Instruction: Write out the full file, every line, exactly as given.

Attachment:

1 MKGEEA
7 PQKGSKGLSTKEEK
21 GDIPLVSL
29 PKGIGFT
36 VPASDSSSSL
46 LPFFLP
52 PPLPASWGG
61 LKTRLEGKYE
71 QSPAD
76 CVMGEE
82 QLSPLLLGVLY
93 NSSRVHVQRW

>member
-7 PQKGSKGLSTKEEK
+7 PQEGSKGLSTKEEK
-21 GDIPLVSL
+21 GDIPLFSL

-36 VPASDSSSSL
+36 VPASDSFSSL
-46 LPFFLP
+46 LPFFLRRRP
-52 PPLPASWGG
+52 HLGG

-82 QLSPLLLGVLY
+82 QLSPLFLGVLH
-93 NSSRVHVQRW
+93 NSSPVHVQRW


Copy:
1 MKGEEA
7 PQKGSKGLSTKEEK
21 GDIPLVSL
29 PKGIGFT
36 VPASDSSSSL
46 LPFFLP
52 PPLPASWGG
61 LKTRLEGKYE
71 QSPAD
76 CVMGEE
82 QLSPLLLGVLY
93 NSSRVHVQRW

>member
-7 PQKGSKGLSTKEEK
+7 PQEGSKGLSTKEEK
-21 GDIPLVSL
+21 GDIPLFSL

-36 VPASDSSSSL
+36 VPASDSFSSL
-46 LPFFLP
+46 LPFFLRRRP
-52 PPLPASWGG
+52 HLGG

-82 QLSPLLLGVLY
+82 QLSPLFLGVLH
-93 NSSRVHVQRW
+93 NSSPVHVQRW